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Music from Hopscotch, the world’s first mobile opera, comes to USC

Concert brings the sights and sounds of L.A. to life, giving the audience a chance to speak with creators of the offbeat opera

A visitor to downtown Los Angeles in November 2015 might have caught some unusual sights — a winged angel dancing under an Arts District bridge, a pair of horn players heralding from the heights of a factory roof or a woman singing her heart out to the L.A. River. Even stranger still, one might have noticed these curious scenes repeating themselves to eager onlookers, every 10 minutes, for hours on end.

Hopscotch, the world’s first mobile opera, came to Los Angeles last fall, leading audiences on a theatrical goose chase across 25 downtown locations in 24 cars and limousines, encountering some 126 performers and musicians in a story created by six writers, six animators and six composers. The New Yorker’s Alex Ross called it “one of the more complicated operatic enterprises to have been attempted since Richard Wagner staged The Ring of the Nibelung in 1876.”

Among the project’s artistic team were more than 20 students, faculty and alumni of the USC Thornton School of Music, including faculty composers Veronika Krausas and Andrew Norman. On Friday, they’ll help bring the sprawling portrait of Los Angeles to the stage in a special concert of music from Hopscotch, presented by USC Visions and Voices: The Arts and Humanities Initiative.

“‘Hopscotch in Concert’ celebrates our album release of the music of Hopscotch and offers audiences a chance to hear some of the great music live,” said Yuval Sharon, artistic director of The Industry, the independent, artist-driven company behind the opera. “Audiences will also have an opportunity for an intimate talk with me and the other creators of the opera at the end of the concert.”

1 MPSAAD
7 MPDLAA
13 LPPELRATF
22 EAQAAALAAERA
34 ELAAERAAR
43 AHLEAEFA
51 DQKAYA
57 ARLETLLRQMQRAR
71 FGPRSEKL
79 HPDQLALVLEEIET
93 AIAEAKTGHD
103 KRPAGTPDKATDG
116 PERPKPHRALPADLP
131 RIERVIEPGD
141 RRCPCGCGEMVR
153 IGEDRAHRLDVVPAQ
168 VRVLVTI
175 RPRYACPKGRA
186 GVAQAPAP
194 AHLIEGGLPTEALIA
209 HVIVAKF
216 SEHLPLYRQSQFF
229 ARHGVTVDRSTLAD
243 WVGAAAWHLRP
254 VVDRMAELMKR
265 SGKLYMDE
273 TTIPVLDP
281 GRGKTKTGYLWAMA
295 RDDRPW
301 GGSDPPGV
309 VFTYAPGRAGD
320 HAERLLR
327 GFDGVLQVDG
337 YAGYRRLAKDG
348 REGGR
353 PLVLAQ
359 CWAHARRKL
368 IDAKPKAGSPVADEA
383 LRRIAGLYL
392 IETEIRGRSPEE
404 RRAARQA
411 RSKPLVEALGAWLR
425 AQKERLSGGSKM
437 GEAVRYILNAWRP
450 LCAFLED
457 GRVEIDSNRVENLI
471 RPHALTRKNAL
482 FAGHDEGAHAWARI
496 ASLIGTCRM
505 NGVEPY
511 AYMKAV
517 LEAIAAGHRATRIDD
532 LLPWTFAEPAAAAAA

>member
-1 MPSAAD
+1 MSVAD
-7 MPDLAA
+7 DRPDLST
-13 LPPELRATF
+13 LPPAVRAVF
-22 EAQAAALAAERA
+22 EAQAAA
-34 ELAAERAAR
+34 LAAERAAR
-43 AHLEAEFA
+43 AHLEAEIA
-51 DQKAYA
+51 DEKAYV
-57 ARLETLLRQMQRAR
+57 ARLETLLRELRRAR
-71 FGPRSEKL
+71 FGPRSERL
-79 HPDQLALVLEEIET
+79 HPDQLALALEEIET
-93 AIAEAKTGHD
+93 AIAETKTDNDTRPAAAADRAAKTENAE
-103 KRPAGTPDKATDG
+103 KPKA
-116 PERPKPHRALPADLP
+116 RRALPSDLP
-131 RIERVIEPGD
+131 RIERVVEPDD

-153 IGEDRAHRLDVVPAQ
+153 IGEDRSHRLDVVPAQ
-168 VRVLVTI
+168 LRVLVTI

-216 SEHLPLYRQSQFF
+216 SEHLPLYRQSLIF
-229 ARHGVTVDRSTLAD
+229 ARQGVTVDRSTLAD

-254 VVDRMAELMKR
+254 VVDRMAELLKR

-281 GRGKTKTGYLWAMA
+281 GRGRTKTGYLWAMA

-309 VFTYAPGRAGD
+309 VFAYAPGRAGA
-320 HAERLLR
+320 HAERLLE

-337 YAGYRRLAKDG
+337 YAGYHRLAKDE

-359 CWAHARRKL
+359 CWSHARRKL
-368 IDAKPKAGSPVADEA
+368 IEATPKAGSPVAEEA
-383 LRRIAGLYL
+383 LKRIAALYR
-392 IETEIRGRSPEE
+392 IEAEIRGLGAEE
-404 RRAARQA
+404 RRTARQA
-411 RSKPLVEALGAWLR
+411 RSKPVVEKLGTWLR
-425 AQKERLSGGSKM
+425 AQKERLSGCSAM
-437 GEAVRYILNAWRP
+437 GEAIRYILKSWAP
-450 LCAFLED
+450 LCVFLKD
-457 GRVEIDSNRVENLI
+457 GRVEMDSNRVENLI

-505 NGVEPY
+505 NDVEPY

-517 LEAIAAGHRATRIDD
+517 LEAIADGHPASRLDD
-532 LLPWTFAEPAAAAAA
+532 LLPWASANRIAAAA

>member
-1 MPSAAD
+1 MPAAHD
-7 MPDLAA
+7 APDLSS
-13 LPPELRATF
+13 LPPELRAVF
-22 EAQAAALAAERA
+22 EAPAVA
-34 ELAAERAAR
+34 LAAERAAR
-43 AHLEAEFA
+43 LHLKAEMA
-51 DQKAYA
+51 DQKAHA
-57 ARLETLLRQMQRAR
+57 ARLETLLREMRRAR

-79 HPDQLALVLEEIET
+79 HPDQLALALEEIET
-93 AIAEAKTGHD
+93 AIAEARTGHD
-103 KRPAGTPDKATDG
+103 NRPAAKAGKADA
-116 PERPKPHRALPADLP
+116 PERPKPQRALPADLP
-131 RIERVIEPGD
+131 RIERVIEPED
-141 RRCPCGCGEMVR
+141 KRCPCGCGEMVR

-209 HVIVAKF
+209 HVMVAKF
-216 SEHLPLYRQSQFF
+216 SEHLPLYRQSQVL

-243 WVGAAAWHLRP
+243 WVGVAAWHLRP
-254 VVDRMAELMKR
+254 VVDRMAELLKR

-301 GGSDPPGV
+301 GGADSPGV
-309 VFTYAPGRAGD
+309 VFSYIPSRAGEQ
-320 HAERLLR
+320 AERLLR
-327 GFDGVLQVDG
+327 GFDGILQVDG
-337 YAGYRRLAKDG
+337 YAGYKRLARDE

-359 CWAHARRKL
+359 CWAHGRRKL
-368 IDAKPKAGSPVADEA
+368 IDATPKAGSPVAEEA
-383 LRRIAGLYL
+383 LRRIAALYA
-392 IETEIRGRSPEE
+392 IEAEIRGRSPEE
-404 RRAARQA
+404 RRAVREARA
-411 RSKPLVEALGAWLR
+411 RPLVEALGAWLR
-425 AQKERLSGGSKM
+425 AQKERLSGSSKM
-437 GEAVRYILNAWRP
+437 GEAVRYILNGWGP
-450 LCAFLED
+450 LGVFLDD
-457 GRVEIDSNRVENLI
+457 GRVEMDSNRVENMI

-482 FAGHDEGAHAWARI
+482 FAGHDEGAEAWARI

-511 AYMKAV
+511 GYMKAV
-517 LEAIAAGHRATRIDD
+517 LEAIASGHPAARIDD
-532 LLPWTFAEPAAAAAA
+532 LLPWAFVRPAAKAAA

Featuring live music by Krausas, Norman, Marc Lowenstein, Ellen Reid, David Rosenboom and Andrew McIntosh ’12, the event also marks the launch of a new interactive website that allows visitors to experience each of the opera’s 36 chapters as they wind through Chinatown, the Bradbury Building, Elysian Park, Boyle Heights and beyond.

The concert will be preceded by “What Does Hopscotch Sound Like?,” a panel discussion featuring the opera’s creative team and distinguished local arts journalists, hosted by the USC Annenberg School for Communication and Journalism.

The sounds and stories of L.A.

USC’s collaboration with The Industry is just one of many projects that signal a renaissance of new music in Los Angeles. “Hopscotch in Concert” comes on the heels of a USC Thornton Edge performance with wild Up and a series of student commissions by the Kaleidoscope Chamber Orchestra. In March, the Polish Music Center welcomes the innovative gnarwhallaby ensemble for a special program of avant-garde music.

Although Friday’s Hopscotch event will explore the world’s first mobile opera from the decidedly stationary perspective of Newman Recital Hall, the stories, sounds and streets of Los Angeles will remain the stars of the show.

“You get this wonderful sense of adventure,” Krausas said. “It’s rediscovering your city as a tourist … It’s very magical in that way.”

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Music from Hopscotch, the world’s first mobile opera, comes to USC

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